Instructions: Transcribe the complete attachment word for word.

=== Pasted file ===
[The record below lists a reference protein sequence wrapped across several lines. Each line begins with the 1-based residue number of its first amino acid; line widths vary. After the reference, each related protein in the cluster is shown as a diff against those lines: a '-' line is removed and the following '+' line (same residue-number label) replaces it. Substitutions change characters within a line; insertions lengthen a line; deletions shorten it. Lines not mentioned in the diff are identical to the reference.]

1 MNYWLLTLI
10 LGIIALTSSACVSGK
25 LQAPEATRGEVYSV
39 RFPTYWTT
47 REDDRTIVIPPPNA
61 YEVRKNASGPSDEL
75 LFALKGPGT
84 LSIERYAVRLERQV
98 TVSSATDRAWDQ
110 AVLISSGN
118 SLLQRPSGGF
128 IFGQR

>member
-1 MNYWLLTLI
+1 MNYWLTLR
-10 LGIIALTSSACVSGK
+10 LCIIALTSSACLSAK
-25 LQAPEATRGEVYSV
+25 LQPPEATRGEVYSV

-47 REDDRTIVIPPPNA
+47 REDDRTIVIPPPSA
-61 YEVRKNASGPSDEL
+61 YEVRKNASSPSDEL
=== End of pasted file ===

[The record below lists a reference protein sequence wrapped across several lines. Each line begins with the 1-based residue number of its first amino acid; line widths vary. After the reference, each related protein in the cluster is shown as a diff against those lines: a '-' line is removed and the following '+' line (same residue-number label) replaces it. Substitutions change characters within a line; insertions lengthen a line; deletions shorten it. Lines not mentioned in the diff are identical to the reference.]

1 MNYWLLTLI
10 LGIIALTSSACVSGK
25 LQAPEATRGEVYSV
39 RFPTYWTT
47 REDDRTIVIPPPNA
61 YEVRKNASGPSDEL
75 LFALKGPGT
84 LSIERYAVRLERQV
98 TVSSATDRAWDQ
110 AVLISSGN
118 SLLQRPSGGF
128 IFGQR

>member
-1 MNYWLLTLI
+1 MNYWLTLR
-10 LGIIALTSSACVSGK
+10 LCIIALTSSACLSAK
-25 LQAPEATRGEVYSV
+25 LQPPEATRGEVYSV

-47 REDDRTIVIPPPNA
+47 REDDRTIVIPPPSA
-61 YEVRKNASGPSDEL
+61 YEVRKNASSPSDEL